The Tread of Pioneers Museum has corralled yet another engaging group of speakers for the summer's annual Brown Bag Lecture Series. The Friday discussions, which start today, feature topics as diverse as archaeology, historic preservation, cowboy poetry and insight into the museum's Navajo weaving collection.
The series will stay true to its roots by featuring several longtime residents who have seen a lot of changes in the Yampa Valley. The spirit of residents talking about local history was what initially inspired the Brown Bag program, and the museum has a video library of lunchtime talks dating back to 1998.
Dr. Bill Baldwin, a retired large-animal veterinarian, will start the series today with his stories about growing up on a Routt County ranch from 1940 to 1960. On July 23, rancher Lewis Kemry will take a more expansive view of life as a local rancher, discussing the 80 years of change he has seen in a lifetime of cattle ranching.
Elaine Gay of Green Creek Ranch in Pleasant Valley will make her third Brown Bag appearance Aug.13, to coincide with the opening of a Tread of Pioneers Museum exhibit featuring the Gay family.
"She is a very engaging speaker," museum curator Kelly Bastone said. Gay plans to specifically talk about her family's exhibit, including the memorabilia and artifacts that will be on display.
The Brown Bag series is taking a new creative turn this year, as well. On July 9, musician and cowboy poet Steve Jones will tell historic tales about the Yampa Valley and sing original songs he has written about the area.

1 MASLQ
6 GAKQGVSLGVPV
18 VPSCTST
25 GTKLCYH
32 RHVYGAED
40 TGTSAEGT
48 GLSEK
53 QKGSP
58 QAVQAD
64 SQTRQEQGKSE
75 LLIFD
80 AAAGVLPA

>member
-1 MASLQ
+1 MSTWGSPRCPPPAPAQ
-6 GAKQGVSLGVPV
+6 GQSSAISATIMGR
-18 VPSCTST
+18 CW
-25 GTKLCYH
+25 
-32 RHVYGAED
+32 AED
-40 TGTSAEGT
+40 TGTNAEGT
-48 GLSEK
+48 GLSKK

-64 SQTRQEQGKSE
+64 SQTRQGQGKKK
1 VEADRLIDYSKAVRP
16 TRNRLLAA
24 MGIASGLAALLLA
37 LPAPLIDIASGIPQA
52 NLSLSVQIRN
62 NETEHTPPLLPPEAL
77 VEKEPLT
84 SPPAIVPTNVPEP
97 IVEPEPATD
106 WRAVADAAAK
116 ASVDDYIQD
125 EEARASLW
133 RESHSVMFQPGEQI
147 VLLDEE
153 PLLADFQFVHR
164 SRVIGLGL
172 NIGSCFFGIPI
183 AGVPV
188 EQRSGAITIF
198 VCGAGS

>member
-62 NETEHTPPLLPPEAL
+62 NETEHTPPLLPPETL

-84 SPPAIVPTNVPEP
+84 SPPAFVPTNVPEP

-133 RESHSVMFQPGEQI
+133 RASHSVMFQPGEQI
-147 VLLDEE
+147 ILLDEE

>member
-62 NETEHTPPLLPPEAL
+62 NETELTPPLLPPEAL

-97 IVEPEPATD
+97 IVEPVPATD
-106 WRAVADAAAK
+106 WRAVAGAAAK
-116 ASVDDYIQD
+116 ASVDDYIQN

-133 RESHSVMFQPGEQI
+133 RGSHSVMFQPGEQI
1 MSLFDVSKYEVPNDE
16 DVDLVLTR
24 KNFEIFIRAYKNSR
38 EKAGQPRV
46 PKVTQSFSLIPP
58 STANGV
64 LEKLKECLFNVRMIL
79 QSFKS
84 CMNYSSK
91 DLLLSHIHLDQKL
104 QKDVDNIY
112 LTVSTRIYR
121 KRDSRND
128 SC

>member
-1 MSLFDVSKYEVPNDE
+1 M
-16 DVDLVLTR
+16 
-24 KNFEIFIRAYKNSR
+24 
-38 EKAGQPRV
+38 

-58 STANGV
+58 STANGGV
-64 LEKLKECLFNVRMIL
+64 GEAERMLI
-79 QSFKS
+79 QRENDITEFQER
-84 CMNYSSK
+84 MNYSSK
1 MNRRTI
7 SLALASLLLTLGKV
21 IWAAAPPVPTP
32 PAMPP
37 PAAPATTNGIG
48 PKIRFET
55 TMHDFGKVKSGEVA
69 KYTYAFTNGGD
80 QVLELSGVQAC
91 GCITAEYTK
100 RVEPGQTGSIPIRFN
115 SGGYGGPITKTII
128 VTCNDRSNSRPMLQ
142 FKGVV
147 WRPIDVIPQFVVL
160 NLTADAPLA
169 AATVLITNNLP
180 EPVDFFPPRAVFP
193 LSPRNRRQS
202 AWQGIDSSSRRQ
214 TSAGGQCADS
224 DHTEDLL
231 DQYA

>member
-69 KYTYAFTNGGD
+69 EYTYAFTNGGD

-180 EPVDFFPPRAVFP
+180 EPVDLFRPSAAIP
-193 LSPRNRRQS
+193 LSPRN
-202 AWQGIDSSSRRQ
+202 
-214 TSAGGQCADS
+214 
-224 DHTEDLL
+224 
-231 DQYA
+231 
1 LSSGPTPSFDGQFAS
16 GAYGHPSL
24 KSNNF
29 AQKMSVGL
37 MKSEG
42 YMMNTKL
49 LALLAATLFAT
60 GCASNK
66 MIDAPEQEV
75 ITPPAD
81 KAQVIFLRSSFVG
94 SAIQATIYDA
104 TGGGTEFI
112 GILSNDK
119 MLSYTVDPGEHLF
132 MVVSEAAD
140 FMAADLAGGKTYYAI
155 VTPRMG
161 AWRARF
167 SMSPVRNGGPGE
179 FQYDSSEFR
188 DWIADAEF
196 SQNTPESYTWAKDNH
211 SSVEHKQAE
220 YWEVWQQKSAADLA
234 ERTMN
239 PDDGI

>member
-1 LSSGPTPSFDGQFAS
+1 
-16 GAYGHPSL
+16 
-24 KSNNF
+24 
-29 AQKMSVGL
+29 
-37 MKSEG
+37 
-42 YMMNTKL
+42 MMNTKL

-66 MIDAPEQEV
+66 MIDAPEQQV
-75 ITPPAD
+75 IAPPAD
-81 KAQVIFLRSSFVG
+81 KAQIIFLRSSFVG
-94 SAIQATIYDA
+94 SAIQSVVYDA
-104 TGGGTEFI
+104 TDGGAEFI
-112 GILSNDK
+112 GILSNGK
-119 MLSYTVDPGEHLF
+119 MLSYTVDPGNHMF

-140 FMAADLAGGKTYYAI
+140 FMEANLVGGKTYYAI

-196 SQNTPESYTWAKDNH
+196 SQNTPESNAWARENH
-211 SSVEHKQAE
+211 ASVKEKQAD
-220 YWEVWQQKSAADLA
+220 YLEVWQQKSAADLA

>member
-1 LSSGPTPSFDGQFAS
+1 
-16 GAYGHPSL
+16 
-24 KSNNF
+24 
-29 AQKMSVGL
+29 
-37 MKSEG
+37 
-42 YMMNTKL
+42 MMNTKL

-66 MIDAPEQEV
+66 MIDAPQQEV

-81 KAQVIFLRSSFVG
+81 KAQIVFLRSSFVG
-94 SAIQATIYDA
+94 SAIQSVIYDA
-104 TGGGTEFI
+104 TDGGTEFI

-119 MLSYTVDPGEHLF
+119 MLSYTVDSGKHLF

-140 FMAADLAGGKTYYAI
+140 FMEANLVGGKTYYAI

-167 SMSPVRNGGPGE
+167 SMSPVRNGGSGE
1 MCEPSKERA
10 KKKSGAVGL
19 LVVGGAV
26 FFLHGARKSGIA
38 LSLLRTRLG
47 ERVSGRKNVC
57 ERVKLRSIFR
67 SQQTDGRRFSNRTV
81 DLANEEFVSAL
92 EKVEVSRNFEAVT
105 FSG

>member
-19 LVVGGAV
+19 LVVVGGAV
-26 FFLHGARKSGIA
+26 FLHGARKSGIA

After Jones, Susan DeWardt will teach a writing workshop July 16 to help get family histories on paper. It will be a "how to" session for writing family histories and memoirs. DeWardt's talk is designed as a jumping off point to help people get started and go more in-depth. The talk also may seed a more expanded memoir-writing series at the museum in the near future, Bastone said.
The rest of the speakers touch on a diverse array of local topics.
Angie KenCairn, a U.S. Forest Service archaeologist, will be talking July 30, about archaeological sites that show human habitation in the Yampa Valley dating back nearly 11,000 years. Reflecting the valley's more recent history, on Aug. 20, Jan Kaminski will discuss the architectural styles that are represented in and around Steamboat and opportunities for historic preservation.
Paul Bonnifield, a former rodeo rider and ranch hand, is slated to talk about the precarious business of breaking wild horses Aug. 6.
"He's got a reputation for taking on crazy wild horses that no one wanted to deal with," Bastone said.
The Brown Bag series wraps up Aug. 27, with Bastone, the museum's new curator, talking about her specialty -- Navajo weaving. This is a way to get acquainted not only with the new curator, but also the museum's collection of Navajo rugs and blankets that rarely find room for display. The collection was donated by Hayden residents Farrington and Eunice Carpenter in 1961, along with Ute baskets and a Puebla pot.
Bastone called the collection "extraordinary."